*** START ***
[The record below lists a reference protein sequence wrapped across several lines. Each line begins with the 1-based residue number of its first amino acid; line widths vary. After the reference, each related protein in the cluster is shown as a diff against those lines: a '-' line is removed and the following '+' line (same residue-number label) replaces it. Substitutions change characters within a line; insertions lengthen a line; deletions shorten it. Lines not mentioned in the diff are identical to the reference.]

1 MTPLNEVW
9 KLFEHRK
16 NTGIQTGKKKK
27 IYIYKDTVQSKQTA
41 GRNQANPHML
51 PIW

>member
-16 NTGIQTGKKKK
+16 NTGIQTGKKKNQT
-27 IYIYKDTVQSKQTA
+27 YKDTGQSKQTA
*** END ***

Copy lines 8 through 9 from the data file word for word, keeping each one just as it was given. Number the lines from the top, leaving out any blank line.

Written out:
>member
-16 NTGIQTGKKKK